Opinion, arguments & analyses from the editors of Scientific American

What's the Price of Climate Change? $14 Billion in Lost Lives and Health Care


2003-southern-california-wildfiresFlood, famine, fire and disease—climate change is expected to have an impact on all of these threats, by altering the earth in many ways, from changes in the planet's water cycle to making a broader swath of the planet amenable to insect-born illnesses such as malaria. A new study in the November issue of Health Affairs by public health scientists (most of whom work for an environmental group, the Natural Resources Defense Council) attempts to put a price on all that change.

These researchers picked six representative disasters and tallied up the economic impact as a first estimate of the kinds of health-related costs climate change might bring. By the group's calculation, the six "climate change-related" disasters—ranging from the Red River floods in North Dakota in 2009 to worsening levels of smog pollution nationwide—accounted for roughly $14 billion in lost lives and healthcare costs.

Using the U.S. Environmental Protection Agency's preferred method [pdf] of assigning a dollar amount to every lost life, the researchers estimated that the 1,689 premature deaths from all six catastrophes cost $7.9 million each—meaning casualties contributed the bulk of the climate change costs. Health care costs from hospitalizations, emergency room visits and consulting doctors, on the other hand, tallied a much more manageable $740 million (which is not chump change, mind you).

Of course, the dollar amount sets aside the human misery and suffering caused by the six catastrophes—which also included the 2003 wildfire and 2006 heat wave in California, Florida's 2004 hurricane season and a West Nile Virus outbreak in Louisiana in 2002—but that's what economists like to do, and what seemingly drives political decision-making.

Although this study represents a first effort to quantify such health-related economic impacts, it ultimately raises more questions than it answers. West Nile's appearance in the U.S. is at least as much due to international travel as any climate change, and the scientific jury is out on whether hurricanes will be made stronger or less frequent (or both) by global warming. Further, the health impacts from the Florida hurricanes had more to do with the carbon monoxide poisoning that followed improper use of generators than a direct impact of hurricane winds or rains, as the report noted.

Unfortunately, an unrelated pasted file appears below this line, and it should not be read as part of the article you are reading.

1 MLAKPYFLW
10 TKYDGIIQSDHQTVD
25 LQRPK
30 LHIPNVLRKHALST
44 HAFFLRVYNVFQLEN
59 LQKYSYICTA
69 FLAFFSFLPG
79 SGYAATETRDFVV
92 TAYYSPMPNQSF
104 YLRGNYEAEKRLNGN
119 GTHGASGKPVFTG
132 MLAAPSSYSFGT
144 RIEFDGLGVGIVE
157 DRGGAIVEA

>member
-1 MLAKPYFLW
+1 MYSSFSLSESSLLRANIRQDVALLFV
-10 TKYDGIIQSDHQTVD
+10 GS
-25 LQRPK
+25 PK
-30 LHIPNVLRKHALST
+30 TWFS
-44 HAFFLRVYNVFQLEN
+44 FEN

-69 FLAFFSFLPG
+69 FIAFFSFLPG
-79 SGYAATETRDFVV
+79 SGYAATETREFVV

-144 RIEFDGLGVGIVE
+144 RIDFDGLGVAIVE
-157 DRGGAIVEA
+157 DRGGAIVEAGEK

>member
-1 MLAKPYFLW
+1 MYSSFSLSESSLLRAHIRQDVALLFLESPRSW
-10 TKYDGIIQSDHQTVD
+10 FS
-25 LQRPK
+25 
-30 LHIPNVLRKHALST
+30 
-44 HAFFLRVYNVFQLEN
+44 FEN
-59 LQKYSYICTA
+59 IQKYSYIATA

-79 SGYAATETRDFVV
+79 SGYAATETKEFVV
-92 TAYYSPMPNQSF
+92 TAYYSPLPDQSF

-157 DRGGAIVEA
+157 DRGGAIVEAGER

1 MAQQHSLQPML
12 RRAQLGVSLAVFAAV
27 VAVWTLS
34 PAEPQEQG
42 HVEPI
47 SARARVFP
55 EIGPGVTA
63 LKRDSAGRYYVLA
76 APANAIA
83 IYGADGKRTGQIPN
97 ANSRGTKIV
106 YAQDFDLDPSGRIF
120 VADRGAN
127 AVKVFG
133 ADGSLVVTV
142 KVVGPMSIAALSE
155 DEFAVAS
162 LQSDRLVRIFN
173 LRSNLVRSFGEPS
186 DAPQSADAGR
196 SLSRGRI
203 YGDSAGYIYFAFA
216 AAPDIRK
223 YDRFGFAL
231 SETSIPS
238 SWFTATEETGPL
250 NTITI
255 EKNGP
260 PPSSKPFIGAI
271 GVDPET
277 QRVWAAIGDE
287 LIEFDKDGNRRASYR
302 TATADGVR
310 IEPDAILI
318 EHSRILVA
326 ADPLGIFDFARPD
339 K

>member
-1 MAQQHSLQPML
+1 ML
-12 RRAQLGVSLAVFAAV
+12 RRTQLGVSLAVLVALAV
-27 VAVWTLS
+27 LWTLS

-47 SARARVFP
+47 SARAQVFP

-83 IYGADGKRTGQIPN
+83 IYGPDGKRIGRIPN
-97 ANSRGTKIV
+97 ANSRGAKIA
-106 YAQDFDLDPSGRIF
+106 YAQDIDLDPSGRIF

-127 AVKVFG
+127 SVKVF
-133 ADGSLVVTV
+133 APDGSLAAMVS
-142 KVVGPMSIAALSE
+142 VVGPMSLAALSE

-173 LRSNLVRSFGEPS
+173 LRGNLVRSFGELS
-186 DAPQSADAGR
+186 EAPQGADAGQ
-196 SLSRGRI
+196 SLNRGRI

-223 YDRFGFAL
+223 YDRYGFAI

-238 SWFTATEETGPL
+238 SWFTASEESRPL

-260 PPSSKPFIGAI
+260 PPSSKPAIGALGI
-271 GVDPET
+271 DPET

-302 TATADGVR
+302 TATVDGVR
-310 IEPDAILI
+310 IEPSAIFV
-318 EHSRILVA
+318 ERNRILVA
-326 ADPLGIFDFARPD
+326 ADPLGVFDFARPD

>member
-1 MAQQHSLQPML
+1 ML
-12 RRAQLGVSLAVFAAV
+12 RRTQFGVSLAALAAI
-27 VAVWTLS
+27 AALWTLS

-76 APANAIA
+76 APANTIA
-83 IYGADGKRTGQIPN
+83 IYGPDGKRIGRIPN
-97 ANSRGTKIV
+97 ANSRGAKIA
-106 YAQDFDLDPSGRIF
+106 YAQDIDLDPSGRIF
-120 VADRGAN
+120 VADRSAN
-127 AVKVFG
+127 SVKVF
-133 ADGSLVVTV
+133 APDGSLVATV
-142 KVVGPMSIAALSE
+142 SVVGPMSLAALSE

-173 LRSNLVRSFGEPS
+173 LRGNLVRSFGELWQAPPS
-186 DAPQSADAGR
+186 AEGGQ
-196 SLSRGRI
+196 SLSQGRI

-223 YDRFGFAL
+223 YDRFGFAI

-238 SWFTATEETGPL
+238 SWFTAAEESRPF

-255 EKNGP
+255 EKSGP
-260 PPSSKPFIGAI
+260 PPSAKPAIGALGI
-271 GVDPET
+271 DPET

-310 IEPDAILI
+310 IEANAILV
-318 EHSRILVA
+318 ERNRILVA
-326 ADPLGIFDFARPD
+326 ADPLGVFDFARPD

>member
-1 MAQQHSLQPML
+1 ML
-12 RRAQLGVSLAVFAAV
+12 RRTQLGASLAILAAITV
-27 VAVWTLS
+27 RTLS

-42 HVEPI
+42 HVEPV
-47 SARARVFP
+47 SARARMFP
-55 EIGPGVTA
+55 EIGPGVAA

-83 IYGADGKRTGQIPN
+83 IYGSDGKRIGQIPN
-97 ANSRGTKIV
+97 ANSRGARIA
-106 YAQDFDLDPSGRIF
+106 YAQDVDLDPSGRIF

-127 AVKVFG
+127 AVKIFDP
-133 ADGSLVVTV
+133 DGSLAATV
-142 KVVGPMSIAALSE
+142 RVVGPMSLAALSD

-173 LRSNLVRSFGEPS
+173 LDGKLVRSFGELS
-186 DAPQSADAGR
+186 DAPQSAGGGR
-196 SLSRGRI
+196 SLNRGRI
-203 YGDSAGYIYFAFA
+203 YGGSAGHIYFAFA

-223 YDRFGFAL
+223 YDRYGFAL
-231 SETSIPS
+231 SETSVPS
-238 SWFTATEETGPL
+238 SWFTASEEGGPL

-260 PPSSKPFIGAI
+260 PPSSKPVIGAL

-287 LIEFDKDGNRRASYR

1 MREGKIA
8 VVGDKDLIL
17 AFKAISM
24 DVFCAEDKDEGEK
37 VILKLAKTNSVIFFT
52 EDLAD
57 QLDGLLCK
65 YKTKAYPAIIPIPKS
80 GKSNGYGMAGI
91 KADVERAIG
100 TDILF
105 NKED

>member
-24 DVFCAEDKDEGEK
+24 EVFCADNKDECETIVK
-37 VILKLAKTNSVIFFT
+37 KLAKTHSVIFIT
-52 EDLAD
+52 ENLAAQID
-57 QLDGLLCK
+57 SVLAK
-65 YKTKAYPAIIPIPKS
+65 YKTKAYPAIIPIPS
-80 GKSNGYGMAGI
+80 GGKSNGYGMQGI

There are also plenty of other potential climate change impacts that do not factor here, ranging from the waterborne disease outbreaks that follow flooding to infrastructure damage. Nor did the researchers include "lost leisure time, days when activity is restricted, lost school days for children, and lost work and leisure time for those who instead must visit and care for patients," they write. The costs, if any, are likely to fall disproportionately on those least financially capable of dealing with them.

But, even independent of climate change, dealing with smog seems to make health care economic sense based on recent recent research from the EPA and others. More than 287 million Americans live in areas where ground-level ozone levels climb above 80 parts-per-billion for extended periods, according to the Health Affairs research, which has been linked to everything from asthma to increased heart disease. The primary culprits are our cars and our coal-fired power plants.

Reducing the emissions of nitrogen oxides from tailpipes and smokestacks is one sure way to cut down on smog-related death and disease—and yet the Obama administration recently announced plans to avoid mandating such smog reductions until after the 2012 election. The reason? The new rules would cost car manufacturers and electric utilities, among others, some $90 billion. Numbers do matter.

Image: Several massive wildfires were raging across southern California over the weekend of October 25, 2003. Image courtesy Jacques Descloitres, MODIS Rapid Response Team at NASA GSFC.

The views expressed are those of the author and are not necessarily those of Scientific American.

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